17. April 2006 · Comments Off on Polyphonic.org · Categories: imported, Links

I neglected to mention the link to your right. Look? See it? Yes. That one! Polyphonic.org has gone public. Check ’em out! Articles. Interviews. Discussions. News. Blogs. More. Well worth the look-see. Even worth a good amount of time!

A team of Iranian music researchers recently discovered that a mud oboe is being played and produced in a village in Kerman Province, the Persian service of the Cultural Heritage News (CHN) agency reported on Monday.

Read more here.

Anywhere you go in either the 1979 Performing Arts Center building or Grant Hall (a renovated grade school from the 1920s), you hear trumpets tootling, English horns emoting, choirs harmonizing. Offices butt up against practice rooms where rehearsals blare nonstop. It’s a wonder anybody can think straight.

This is from an article about the University of Missouri-Kansas City, which is struggling with lack of space.

The thing is, I suspect that the writer meant French horns. It’s highly unlikely that there would be such a large number of English hornists at the school. Oboists, perhaps, but even that is doubtful.

Maybe the writer just used English horns because of the near alliterating? What would one say about French horns, anyway? Oh wait! I know, I know (I say as I hold my hand up high and try to get the teacher’s attention, which is actually something I never would have done while in school): “French horns fumbling.”


And then there’s this:

“If I could have a 9-to-5 job in something that I kind of like and play in an orchestra on the side, I would be happy,” said graduate bassoonist Michael Harris of Lee?s Summit as he headed off to wind symphony rehearsal.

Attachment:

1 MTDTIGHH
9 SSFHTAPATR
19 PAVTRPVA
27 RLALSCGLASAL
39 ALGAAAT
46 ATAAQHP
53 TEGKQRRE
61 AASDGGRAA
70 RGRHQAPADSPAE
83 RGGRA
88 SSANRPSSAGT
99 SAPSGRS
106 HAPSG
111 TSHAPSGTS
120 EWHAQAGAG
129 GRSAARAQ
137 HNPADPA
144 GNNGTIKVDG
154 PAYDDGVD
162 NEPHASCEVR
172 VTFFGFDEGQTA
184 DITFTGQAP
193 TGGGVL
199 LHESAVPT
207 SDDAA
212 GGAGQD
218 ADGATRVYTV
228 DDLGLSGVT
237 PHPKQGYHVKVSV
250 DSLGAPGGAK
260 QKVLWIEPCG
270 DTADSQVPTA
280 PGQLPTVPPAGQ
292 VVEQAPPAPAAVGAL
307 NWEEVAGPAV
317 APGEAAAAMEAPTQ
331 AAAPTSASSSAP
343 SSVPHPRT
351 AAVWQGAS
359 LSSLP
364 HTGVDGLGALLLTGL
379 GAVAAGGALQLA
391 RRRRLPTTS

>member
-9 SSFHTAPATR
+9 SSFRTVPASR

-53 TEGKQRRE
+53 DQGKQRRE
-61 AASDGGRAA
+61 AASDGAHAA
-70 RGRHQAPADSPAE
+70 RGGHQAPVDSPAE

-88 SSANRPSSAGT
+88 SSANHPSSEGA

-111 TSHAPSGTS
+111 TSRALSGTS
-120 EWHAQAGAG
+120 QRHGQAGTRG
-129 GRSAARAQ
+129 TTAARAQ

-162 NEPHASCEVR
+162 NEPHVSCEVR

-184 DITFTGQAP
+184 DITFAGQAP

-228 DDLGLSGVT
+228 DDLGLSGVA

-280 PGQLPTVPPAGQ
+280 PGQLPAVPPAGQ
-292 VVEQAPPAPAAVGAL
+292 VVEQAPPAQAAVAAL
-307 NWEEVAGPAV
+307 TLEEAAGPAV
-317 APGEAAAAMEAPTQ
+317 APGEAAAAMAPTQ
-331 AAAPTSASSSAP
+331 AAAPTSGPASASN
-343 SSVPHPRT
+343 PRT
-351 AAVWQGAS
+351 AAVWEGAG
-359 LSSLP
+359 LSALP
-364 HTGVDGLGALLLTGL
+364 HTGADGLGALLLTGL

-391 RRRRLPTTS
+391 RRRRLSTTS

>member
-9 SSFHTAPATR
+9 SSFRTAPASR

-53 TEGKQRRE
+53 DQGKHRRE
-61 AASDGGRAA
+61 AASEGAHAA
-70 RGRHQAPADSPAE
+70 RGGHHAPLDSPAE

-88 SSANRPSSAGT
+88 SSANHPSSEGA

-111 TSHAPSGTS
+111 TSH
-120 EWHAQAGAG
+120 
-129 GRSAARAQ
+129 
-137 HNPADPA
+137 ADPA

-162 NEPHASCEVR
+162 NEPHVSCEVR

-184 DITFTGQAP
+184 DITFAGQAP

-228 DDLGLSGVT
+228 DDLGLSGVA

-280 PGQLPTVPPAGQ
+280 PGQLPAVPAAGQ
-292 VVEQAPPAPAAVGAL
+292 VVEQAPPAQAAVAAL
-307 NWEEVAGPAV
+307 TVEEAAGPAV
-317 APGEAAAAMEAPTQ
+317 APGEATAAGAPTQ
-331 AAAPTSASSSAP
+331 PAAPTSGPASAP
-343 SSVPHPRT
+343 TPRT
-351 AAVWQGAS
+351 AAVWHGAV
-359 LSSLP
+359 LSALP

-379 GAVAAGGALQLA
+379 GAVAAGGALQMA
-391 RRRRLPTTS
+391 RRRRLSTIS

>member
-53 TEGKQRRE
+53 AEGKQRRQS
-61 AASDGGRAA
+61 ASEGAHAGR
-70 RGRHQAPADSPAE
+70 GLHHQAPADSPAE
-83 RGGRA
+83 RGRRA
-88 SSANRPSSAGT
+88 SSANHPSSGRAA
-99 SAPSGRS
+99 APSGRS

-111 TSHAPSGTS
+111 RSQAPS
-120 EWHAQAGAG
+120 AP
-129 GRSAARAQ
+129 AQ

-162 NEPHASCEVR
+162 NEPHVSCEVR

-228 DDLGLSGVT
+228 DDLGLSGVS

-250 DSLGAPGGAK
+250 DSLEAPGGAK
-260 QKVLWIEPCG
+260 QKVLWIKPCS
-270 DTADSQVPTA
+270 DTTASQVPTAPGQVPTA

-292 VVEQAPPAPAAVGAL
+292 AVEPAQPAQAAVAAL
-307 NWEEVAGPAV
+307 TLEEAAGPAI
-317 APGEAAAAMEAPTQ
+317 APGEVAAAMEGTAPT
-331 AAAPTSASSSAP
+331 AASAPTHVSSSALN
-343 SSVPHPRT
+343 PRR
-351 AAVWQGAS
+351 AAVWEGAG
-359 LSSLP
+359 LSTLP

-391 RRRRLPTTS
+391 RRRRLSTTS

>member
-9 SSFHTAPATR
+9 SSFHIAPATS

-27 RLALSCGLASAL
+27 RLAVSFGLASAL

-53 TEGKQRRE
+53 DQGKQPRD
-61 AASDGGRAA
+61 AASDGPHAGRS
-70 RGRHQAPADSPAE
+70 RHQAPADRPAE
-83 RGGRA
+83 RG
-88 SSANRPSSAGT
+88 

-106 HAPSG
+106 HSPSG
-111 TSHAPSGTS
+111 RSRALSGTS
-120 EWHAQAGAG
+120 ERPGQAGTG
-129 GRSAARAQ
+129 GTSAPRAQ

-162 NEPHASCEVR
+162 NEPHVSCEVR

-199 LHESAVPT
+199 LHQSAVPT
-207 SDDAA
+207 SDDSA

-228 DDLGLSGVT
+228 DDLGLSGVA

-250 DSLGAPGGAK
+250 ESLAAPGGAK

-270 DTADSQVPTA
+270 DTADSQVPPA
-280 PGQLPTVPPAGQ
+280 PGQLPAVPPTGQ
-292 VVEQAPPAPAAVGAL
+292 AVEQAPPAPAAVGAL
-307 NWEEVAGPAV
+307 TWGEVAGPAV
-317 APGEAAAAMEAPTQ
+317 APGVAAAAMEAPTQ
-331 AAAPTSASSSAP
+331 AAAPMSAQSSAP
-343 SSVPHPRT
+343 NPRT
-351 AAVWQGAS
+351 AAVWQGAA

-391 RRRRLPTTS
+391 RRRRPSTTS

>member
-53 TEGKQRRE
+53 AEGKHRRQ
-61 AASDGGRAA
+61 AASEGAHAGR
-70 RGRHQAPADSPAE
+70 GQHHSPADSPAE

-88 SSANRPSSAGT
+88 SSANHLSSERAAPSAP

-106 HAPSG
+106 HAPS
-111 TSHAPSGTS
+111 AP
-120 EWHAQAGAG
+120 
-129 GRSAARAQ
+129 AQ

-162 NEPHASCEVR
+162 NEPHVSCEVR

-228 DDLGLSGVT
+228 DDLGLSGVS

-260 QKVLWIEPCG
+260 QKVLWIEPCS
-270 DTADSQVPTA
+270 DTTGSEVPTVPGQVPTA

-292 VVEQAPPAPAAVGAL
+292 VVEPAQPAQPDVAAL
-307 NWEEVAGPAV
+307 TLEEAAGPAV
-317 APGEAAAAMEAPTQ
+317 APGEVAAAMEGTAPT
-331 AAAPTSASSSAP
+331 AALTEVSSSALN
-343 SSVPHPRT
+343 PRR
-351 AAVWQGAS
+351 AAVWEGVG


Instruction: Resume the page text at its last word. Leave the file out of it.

Wise choice, that. Unless you can’t live if you don’t do music full time, you may as well face reality and get a job that pays a living wage. That bassoonist obviously is saying he can live without full time bassooning.

17. April 2006 · Comments Off on Well No Wonder! · Categories: imported, Links

Along the way, Upshaw sang in school and church choirs. She also learned to play piano and oboe, but in the end it was the singing that captured her full attention.

I’ve always loved Dawn Upshaw. This oboe connection must explain why, eh? Okay, I’m kidding (sort of). She’s one of the few opera singers that, to me anyway, can get away with singing popular music as well as opera and lieder. (Her No Word From Tom was what first sold me, but from there I’ve heard her sing Sondheim and, well, you name it! She’s always wonderful.) You can read the entire article here.

And she’s an attentive mother, too. She has won so many points …. 😉

17. April 2006 · Comments Off on Another for Jason · Categories: imported, Reviews

Yet again, a review mentions a pal and great English horn player, Jason Sudduth. Good for you, Jason!

17. April 2006 · Comments Off on MQOD · Categories: imported, Quotes

I don’t play the flaute!

-Flutist (who happens to be a colleague of mine) responding to a person asking her if he should say “flautist” or “flutist”.